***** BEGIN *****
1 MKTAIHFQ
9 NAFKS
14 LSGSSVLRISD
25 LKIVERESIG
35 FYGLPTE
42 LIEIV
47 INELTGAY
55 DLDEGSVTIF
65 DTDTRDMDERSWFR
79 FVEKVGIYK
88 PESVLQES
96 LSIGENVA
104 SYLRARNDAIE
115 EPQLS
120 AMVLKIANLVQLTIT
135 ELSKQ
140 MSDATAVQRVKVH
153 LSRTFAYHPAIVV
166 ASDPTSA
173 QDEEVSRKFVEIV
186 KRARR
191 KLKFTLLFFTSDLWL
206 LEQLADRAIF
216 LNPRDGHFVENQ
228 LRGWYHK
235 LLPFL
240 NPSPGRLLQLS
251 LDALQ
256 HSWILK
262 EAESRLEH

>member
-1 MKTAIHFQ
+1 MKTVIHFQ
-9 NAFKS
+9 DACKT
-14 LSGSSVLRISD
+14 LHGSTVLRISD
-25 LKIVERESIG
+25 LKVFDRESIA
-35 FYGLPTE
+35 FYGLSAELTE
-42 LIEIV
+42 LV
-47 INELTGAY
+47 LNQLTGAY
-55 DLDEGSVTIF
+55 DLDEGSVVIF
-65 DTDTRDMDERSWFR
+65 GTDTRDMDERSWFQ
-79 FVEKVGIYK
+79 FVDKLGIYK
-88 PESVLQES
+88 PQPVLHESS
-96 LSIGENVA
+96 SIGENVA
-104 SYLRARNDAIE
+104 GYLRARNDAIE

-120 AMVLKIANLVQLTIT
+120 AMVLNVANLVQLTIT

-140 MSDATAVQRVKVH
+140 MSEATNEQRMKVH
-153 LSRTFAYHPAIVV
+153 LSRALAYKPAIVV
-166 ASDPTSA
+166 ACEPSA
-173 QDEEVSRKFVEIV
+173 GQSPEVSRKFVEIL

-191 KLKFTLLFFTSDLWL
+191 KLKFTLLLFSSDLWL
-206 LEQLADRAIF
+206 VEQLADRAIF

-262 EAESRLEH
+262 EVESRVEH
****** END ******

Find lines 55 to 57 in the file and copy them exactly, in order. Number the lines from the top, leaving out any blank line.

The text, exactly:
+96 SIGENVA
-104 SYLRARNDAIE
+104 GYLRARNDAIE